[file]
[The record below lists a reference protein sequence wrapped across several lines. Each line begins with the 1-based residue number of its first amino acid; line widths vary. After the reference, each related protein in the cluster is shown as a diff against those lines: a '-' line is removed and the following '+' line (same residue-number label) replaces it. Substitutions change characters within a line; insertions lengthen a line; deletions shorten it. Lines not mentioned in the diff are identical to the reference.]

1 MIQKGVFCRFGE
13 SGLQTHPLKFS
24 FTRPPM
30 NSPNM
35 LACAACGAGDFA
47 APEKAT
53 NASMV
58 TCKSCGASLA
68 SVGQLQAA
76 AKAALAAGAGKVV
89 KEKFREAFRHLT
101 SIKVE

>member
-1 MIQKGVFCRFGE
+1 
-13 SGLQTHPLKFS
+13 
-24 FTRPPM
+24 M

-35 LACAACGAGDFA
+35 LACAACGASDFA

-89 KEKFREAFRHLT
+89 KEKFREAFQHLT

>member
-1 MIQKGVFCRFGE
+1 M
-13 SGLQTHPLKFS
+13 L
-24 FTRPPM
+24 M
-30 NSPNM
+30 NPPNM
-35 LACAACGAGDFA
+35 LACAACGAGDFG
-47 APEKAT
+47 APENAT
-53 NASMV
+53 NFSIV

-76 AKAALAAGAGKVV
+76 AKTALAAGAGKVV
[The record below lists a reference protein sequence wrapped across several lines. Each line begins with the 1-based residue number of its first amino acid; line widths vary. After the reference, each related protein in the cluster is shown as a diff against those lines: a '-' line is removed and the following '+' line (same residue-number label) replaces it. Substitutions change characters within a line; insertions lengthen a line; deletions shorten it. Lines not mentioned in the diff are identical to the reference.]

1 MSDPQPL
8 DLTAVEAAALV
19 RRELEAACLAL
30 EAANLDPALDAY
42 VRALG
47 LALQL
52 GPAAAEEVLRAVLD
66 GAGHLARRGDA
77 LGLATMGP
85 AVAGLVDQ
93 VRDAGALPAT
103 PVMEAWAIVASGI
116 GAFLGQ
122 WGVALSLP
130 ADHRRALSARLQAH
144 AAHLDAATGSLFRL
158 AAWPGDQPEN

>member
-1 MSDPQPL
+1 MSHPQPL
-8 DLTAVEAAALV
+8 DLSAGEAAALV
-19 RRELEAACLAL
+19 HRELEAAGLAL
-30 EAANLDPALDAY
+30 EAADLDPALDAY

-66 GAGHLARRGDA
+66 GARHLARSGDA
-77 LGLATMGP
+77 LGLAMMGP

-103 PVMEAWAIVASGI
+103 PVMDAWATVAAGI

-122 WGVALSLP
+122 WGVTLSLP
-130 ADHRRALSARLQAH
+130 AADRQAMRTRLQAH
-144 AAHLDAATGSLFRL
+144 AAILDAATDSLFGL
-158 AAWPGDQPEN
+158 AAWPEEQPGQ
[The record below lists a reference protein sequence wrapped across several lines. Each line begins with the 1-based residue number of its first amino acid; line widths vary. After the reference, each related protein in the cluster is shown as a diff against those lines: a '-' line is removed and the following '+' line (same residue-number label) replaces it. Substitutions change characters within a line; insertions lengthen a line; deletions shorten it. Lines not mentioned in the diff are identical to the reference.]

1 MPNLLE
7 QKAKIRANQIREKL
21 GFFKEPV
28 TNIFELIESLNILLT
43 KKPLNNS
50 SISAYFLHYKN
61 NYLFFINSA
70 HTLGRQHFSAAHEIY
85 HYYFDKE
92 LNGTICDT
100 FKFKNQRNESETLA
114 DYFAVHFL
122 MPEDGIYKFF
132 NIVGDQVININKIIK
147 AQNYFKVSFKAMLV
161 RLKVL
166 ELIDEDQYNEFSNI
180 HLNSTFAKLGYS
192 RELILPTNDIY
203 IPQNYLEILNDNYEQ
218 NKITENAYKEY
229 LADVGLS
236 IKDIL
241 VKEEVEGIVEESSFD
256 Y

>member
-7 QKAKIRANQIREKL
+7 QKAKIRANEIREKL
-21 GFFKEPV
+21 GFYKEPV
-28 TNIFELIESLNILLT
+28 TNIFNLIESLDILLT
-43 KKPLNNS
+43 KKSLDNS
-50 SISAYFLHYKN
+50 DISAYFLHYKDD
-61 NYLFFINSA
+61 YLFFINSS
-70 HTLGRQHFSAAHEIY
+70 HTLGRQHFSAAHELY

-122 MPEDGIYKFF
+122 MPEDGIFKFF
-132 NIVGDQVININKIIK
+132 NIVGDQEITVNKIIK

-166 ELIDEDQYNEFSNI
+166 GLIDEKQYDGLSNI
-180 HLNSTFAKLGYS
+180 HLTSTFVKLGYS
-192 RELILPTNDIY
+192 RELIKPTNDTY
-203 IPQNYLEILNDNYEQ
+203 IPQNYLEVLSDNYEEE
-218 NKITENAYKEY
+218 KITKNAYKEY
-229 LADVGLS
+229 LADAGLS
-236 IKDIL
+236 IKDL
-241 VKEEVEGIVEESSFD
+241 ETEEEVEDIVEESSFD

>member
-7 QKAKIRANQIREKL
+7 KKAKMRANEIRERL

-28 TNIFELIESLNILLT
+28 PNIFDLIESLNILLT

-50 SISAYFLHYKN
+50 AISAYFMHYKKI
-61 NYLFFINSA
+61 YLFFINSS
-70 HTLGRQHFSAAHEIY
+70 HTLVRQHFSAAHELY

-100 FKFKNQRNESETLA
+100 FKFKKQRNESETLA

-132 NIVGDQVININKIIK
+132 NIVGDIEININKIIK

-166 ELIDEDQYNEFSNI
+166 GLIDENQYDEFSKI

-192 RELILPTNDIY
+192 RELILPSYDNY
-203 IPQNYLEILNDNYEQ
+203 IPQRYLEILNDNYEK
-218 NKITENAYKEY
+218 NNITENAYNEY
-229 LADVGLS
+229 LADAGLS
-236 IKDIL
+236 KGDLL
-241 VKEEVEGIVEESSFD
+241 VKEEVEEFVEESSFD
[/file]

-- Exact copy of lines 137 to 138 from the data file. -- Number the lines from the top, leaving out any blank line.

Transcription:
+218 KITKNAYKEY
-229 LADVGLS